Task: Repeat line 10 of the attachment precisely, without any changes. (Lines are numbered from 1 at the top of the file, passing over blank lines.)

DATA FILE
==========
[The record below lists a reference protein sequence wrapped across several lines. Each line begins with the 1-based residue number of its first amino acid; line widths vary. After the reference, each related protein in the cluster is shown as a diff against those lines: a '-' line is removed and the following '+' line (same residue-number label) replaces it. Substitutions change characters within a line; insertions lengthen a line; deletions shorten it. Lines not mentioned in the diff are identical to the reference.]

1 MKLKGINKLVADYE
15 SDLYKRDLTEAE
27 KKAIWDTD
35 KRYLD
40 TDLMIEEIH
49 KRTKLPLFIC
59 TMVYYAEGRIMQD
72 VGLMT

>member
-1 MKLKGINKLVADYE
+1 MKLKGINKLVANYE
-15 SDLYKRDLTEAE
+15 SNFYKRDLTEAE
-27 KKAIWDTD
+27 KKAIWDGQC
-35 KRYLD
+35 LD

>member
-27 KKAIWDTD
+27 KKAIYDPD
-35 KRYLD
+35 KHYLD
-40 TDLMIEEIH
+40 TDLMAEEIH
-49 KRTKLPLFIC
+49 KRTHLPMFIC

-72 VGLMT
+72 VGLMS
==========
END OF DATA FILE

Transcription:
>member